The G-File

True Love

Dear Reader (and the Mentat Thufir Hawat who deduced the contents of this email after an overdose of sapho juice),

Sorry, this is going to be a light G-File today. I’m here at a Veterinary Orthopedic and Sports Medicine facility, waiting for Cosmo the increasingly bionic wonderdog. He has what appears to be a bad Achilles tendon injury and I’m getting a second opinion on his options. Cosmo is sort of a canine version of Nick Nolte in North Dallas Forty these days, or maybe Mickey Rourke in The Wrestler; beaten and bruised, but his heart is as willing as ever. We’re hoping to avoid more surgery, in no small part because it would be cheaper merely to hire someone to carry Cosmo around on a velvet pillow like a canine pasha. The problem is that’s not what Cosmo wants to do. He wants to investigate crimes, check the credentials and bonafides of neighborhood intruders, ensure that squeaky toys never, ever come to life, and guarantee that bat-wolverine hybrids never plague northwest Washington.

It’s all terribly dispiriting. He’s very blue these days over his patrolling being severely curtailed. And, for good reason, he considers every vet’s office to be nothing less than an abattoir. He’s almost as miserable as he was at my daughter’s first birthday party a few years back.

But he’s still the best dog I know.

True Love

But enough of all that. On the drive here I listened to a story on the local NPR station about the legalization of gay marriage in D.C. I don’t have much energy to argue the pros and cons of the issue, but I did find NPR’s interview with a lesbian woman pretty hilarious. She and her partner (wife?) moved from New Jersey to D.C. so they could be legally married to one another. Fine, fine. If I were gay, I might do something like that, I guess. But what struck me as funny was the woman’s statement (quoting from memory) that she and her partner cared so much about getting married that “we were willing to sacrifice congressional representation.”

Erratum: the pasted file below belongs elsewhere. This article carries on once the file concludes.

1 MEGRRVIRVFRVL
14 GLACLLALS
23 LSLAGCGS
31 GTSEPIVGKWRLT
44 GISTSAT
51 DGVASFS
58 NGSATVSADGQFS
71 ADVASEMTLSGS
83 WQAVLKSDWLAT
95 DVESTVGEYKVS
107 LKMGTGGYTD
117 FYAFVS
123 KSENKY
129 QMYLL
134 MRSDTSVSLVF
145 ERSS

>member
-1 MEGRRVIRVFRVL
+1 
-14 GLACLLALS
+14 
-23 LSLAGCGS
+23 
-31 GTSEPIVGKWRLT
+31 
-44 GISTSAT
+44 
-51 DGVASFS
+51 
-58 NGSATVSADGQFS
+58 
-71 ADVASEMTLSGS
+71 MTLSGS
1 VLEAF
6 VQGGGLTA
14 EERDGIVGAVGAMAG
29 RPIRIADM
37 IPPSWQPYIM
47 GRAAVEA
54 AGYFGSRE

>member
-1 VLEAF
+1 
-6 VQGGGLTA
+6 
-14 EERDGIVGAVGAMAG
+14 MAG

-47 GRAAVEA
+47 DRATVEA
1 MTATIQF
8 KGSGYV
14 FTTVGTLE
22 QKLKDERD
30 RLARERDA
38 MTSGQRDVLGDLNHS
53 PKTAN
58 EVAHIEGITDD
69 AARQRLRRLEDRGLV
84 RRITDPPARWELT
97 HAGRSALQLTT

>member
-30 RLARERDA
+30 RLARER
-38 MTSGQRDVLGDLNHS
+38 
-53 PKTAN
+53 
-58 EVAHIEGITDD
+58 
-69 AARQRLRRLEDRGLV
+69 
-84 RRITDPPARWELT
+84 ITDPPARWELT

I hear these sorts of things all the time on local radio and TV, and, as someone who thinks D.C. statehood is one of America’s dumbest “major” issues, I always find it hilarious. I remember Jamie Raskin – then an American University law professor – explaining how he moved out of the district just so he could vote for federal legislators. He made it sound like this was a grave matter of conscience. (He’s now a state legislator himself, so my hunch at the time has been borne out: He wanted to get into politics, and D.C. wasn’t the place to do it.)

And then there was Jesse Jackson – back when he wanted to be a U.S. Senator on the cheap – who used to insist that D.C. statehood was America’s most pressing civil rights issue. As I’ve written before, this always struck me as a wonderful admission that America’s civil rights problems have been solved. It’s like a Secretary of Defense insisting that our most pressing national security problem is the threat posed by a potential Lithuanian invasion. If such are our most pressing problems, then we’ve got no problems to speak of. It’s like Warren Buffet saying his biggest financial problem is the lack of safes big enough for all his gold bars and diamonds.

Now, I admit I may be the odd one here. I’ve never had a congressman I liked, or even the opportunity to vote for anyone I liked who had the slightest chance of winning, although I guess Daniel Patrick Moynihan was pretty cool as my senator in my youth. But when I hear someone say that they love someone so much and are so desperate to get married that they’re willing to “sacrifice” their ability to vote for their congressional representatives (from New Jersey!), I don’t see it as a heart-wrenching expression of true love. Quitting your job, leaving your family, donating a kidney: that’s the stuff of true love. Giving up your ability to send Rodney Frelinghuysen back to Congress, meh, not so much. It reminds me more of Anthony Michael Hall in The Breakfast Club, explaining that he got a fake I.D. so he could vote.